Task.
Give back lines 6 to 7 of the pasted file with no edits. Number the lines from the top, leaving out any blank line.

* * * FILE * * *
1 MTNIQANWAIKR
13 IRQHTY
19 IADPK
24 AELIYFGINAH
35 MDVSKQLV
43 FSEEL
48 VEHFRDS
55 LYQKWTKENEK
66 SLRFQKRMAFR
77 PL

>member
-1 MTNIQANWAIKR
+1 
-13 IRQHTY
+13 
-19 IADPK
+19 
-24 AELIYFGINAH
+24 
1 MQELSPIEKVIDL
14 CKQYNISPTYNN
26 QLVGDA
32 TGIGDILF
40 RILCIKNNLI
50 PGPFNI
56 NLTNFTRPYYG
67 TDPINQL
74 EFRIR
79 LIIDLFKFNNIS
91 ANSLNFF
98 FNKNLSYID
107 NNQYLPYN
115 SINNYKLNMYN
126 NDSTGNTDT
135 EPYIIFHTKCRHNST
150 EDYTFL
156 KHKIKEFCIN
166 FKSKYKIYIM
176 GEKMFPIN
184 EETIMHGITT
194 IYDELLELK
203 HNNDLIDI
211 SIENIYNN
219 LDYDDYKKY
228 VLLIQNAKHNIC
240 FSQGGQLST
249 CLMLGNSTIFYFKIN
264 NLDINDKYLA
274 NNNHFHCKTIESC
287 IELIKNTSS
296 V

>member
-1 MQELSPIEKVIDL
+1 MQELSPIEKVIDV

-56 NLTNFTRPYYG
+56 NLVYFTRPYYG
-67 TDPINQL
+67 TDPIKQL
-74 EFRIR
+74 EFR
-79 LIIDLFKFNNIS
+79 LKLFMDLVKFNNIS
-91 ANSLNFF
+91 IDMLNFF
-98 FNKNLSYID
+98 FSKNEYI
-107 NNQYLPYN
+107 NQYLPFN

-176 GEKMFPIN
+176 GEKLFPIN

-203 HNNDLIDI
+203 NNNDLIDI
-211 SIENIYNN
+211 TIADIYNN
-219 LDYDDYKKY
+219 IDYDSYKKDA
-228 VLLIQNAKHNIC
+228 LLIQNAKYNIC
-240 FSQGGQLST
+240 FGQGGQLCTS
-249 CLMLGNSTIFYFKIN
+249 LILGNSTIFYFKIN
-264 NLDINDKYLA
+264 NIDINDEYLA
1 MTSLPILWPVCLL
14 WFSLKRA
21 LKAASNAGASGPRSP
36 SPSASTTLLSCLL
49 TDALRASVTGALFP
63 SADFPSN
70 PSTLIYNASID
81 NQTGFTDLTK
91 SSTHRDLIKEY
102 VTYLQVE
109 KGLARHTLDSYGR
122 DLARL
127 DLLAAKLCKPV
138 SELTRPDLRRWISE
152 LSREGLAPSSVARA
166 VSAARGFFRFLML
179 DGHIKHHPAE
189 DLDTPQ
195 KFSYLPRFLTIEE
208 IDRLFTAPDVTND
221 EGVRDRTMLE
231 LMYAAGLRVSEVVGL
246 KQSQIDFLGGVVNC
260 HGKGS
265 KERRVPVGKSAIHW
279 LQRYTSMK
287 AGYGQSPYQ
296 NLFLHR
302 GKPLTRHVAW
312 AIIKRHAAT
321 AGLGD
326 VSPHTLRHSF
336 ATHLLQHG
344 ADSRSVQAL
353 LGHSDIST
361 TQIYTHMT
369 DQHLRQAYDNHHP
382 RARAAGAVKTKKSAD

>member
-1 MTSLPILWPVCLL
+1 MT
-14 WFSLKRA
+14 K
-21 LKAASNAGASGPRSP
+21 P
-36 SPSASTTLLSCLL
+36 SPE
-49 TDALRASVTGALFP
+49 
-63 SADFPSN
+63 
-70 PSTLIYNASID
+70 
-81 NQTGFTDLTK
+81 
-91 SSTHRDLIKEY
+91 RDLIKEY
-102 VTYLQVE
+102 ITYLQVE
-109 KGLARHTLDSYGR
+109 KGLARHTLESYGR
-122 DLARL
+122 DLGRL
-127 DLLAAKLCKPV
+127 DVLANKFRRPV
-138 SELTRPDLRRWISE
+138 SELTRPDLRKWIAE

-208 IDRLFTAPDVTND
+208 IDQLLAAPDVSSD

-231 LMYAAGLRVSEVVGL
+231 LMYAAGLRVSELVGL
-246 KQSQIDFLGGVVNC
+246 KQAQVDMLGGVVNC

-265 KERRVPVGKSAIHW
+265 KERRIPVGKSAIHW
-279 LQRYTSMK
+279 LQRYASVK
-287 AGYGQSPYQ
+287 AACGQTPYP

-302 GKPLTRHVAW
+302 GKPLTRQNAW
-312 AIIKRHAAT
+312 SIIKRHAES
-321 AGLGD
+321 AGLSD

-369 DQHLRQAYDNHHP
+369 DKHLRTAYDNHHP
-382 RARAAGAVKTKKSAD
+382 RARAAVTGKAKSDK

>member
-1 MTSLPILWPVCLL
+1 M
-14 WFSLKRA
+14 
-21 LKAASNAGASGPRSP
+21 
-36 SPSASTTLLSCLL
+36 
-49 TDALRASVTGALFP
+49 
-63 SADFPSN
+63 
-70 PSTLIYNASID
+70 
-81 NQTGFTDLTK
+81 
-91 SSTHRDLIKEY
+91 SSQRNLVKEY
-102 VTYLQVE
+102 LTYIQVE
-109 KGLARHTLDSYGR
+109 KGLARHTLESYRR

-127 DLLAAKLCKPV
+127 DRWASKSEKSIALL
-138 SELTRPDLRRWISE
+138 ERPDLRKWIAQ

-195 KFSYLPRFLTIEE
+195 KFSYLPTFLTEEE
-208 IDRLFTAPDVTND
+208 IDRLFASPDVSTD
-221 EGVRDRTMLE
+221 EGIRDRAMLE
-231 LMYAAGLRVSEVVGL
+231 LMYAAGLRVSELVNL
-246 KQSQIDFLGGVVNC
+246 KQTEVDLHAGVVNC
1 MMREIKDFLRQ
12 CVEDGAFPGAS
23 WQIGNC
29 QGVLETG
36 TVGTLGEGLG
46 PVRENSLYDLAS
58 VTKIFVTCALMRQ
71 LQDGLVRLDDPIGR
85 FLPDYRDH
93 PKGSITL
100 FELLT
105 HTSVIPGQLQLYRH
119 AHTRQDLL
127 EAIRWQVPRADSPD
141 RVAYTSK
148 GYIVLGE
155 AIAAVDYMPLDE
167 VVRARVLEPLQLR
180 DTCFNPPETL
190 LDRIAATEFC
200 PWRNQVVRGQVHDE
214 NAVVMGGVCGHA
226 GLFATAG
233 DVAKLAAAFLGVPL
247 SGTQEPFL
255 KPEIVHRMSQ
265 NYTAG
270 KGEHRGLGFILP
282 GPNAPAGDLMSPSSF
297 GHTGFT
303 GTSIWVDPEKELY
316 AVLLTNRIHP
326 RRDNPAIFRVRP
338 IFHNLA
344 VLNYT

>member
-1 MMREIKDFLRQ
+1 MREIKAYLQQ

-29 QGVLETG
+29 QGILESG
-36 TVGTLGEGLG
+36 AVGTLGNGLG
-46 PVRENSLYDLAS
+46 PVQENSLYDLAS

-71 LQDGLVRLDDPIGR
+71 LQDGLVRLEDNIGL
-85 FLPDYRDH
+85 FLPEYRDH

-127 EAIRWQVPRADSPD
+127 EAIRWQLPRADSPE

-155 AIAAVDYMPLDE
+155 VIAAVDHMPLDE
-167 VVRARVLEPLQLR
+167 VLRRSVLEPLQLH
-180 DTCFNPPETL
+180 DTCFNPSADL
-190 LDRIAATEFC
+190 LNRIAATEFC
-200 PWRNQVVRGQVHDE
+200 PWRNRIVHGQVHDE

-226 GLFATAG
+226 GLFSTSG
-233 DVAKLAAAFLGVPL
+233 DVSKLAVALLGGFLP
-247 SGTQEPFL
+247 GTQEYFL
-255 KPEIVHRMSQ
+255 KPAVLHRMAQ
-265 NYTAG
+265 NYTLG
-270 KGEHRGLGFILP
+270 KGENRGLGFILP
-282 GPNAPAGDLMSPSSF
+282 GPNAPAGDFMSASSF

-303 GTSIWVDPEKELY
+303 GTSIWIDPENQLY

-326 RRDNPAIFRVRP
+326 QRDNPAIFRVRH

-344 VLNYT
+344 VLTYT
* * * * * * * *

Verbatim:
43 FSEEL
48 VEHFRDS